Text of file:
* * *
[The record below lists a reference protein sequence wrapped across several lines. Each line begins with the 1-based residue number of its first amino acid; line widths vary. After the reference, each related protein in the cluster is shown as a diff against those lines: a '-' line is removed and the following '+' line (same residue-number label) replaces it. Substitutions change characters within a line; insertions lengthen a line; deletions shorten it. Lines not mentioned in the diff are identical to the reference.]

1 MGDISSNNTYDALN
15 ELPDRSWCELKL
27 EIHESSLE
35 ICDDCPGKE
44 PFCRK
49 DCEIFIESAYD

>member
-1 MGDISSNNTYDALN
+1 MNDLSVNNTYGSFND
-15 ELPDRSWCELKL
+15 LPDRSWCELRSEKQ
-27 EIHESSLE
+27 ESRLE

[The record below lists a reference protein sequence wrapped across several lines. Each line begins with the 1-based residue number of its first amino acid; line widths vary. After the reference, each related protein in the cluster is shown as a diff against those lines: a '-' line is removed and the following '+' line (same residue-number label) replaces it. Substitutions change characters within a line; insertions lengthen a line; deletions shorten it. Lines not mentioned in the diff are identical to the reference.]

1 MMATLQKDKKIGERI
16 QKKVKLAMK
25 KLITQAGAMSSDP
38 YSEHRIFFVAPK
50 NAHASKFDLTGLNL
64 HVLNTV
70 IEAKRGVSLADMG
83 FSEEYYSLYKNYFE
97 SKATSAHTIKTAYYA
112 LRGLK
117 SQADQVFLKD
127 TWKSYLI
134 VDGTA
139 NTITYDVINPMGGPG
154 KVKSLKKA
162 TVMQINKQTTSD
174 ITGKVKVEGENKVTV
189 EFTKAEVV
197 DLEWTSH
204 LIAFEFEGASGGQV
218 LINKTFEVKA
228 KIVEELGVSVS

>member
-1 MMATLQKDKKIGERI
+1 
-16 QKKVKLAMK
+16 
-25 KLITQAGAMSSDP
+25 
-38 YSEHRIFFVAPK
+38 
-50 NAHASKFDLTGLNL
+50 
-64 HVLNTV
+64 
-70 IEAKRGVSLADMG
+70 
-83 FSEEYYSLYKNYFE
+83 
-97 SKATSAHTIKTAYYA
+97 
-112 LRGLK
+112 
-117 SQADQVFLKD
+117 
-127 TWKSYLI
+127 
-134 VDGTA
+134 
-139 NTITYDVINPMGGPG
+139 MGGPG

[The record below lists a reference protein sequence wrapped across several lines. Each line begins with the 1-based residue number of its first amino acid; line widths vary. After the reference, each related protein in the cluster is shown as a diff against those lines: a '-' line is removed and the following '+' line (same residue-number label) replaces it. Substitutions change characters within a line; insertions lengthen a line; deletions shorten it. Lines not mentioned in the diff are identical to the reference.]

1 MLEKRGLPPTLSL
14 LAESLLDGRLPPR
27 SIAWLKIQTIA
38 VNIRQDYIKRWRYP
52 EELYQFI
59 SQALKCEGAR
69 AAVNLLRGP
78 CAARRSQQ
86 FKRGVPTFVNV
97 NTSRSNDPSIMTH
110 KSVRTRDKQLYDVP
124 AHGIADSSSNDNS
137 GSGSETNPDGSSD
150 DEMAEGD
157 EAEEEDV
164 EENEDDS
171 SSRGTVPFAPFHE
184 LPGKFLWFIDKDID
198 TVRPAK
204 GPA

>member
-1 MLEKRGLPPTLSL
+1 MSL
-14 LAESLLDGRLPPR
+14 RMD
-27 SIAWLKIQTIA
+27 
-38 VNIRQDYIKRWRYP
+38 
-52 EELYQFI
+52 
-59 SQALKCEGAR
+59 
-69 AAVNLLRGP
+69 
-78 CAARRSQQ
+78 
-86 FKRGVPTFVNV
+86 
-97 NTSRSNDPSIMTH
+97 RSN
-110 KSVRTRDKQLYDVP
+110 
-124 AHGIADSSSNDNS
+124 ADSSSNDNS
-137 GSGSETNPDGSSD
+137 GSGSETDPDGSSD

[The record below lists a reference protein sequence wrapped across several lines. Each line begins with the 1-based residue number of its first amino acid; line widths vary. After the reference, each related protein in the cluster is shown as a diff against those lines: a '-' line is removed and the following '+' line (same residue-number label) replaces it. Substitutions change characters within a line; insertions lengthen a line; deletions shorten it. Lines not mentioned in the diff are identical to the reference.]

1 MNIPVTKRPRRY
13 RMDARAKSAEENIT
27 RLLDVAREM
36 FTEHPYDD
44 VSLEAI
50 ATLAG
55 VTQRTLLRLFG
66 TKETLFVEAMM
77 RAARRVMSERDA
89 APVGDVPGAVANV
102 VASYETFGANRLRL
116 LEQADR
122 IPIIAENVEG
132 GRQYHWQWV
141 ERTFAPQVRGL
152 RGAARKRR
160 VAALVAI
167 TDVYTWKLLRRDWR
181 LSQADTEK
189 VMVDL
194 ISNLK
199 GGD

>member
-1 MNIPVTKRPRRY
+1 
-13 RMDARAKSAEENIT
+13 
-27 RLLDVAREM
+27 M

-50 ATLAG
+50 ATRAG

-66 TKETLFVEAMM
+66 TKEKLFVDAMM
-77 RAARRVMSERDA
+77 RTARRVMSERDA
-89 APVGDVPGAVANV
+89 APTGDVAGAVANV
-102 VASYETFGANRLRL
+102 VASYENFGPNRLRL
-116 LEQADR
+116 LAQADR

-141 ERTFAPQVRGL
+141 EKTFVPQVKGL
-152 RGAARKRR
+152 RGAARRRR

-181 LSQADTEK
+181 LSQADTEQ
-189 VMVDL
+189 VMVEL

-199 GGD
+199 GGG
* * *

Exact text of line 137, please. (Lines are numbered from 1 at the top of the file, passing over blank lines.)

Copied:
199 GGD